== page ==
Now before you think of the beloved Disney movie where a misunderstood girl has to live as a prisoner in the house of a selfish prince who was turned into a beast only to fall in love and her kiss breaks the spell... which might I add is a cinematic masterpiece... sadly this post has absolutely nothing to do with that. We are talking about a different beauty... you... and the beast in this story is something that a lot of people face in one way or another... body dysmorphia. I know, most people would rather talk about the movie, everyone loves the thought of two unlikely people meeting, going through tough situations, and then end up falling in love... add in talking home decor and catchy songs and you've got a winner all around.
But life is not a fairytale, and if you come upon a castle in a creepy part of a forest I highly recommend that you do not enter it... there will be a beast in there and you will not marry it... it will most likely eat you. That being said, if you are anything like me, at some point you have had issues with the way you look... now I am not talking about that hair cut in high school that you swore looked great, the pants that zipped off into shorts, or the plastic choker necklaces and butterfly clips... 90s babies where you at... I am talking about physical insecurities. Feeling like you weren't skinny enough, were too skinny, too tall, too short, the color of your hair, skin, eyes... everyone... and I mean everyone had some form of body dysmorphia. Some more extreme than others, consuming every aspect of someones life... others grew to love the way the looked and embraced their bodies... I always envied those ones because I was definitely in the first group.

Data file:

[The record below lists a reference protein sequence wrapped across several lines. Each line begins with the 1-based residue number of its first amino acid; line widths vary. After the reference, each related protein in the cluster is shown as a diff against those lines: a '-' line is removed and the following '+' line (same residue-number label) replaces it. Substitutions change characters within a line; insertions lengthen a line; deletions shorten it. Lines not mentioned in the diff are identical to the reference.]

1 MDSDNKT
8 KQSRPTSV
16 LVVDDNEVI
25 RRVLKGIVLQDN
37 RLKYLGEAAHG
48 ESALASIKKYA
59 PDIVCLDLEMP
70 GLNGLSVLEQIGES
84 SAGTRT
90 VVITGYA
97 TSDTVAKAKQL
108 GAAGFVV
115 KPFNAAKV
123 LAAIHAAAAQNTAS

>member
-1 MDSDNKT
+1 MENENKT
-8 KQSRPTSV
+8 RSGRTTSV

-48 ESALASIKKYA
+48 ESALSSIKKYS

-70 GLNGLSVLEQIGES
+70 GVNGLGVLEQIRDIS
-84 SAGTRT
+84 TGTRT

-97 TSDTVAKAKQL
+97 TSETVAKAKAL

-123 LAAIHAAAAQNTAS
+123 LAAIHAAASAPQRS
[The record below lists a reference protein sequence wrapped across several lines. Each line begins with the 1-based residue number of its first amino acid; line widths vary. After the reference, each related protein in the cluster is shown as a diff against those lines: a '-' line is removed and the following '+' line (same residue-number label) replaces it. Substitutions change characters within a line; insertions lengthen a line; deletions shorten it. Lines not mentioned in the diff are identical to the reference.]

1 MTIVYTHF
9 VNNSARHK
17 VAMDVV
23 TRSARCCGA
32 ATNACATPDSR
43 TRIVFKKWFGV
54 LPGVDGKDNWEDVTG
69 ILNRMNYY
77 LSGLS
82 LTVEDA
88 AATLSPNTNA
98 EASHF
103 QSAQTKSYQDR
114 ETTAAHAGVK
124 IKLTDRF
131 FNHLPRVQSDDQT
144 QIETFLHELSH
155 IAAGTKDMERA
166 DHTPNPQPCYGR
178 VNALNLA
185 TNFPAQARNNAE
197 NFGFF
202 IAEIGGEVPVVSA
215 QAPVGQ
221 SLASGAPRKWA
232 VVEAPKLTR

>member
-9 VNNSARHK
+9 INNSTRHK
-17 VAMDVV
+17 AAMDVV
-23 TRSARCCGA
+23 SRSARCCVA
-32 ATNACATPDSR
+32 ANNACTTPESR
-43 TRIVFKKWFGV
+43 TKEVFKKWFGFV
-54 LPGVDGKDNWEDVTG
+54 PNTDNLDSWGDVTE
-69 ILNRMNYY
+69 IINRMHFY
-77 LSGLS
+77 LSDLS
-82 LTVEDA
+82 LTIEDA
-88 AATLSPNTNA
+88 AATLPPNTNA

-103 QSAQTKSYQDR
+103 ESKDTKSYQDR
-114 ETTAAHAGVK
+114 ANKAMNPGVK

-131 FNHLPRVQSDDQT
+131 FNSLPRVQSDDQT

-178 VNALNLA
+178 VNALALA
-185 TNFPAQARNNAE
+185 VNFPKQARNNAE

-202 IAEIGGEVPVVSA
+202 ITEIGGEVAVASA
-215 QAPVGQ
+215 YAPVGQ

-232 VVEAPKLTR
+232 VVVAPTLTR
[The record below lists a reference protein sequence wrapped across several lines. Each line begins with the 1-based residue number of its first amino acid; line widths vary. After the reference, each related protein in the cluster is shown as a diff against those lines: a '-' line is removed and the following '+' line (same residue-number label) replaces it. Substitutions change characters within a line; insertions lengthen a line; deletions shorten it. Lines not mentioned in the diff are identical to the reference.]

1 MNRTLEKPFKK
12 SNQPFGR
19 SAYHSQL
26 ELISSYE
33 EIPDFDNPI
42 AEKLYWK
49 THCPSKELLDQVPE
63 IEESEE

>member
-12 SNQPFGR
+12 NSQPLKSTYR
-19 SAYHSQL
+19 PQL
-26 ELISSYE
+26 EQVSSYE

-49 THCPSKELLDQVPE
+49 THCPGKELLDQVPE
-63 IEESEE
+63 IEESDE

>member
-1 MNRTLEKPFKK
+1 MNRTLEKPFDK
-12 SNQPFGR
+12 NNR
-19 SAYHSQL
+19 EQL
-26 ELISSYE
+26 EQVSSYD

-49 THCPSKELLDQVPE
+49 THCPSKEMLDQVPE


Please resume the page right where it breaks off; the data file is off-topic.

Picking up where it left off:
Don't get me wrong, I was a cute kid... but like most I had the awkward stage where I felt like such an ugly duckling... and sadly was bullied in middle school and part of high school because I wasn't as pretty as the cool girls... now when I was a senior I was starting to feel a little more confident (pictured on right). I was a cheerleader, played water polo, and then was a captain on the swim team... even though I did all of those sports I still felt like I was bigger than all the other girls... I was never happy with how I looked. People would tell me I looked pretty and I just couldn't see it, I told myself " oh they are just saying that because they are your friends and they have to".... no they didn't... looking back now I know they meant it, just like when I would mean it when I complimented them. I feel fortunate that Facebook was in its infancy when I was in high school, Instagram was non-existent, and thank goodness going to school trying to look like a baddie was not the norm. I don't know if I would have survived the monster of social media that reigns today... I struggled enough as it is. I wish I could hug my younger self and tell myself how beautiful I was... I also wish I still was as fit as I was back then.... so much... I mean three sports a year meant that I was such a beast... I caught girls falling from the sky, was able to play what is the equivalent of soccer but in the water... my stroke on the swim team was the butterfly... I was an athletic monster and hated my body, my strong beautiful body.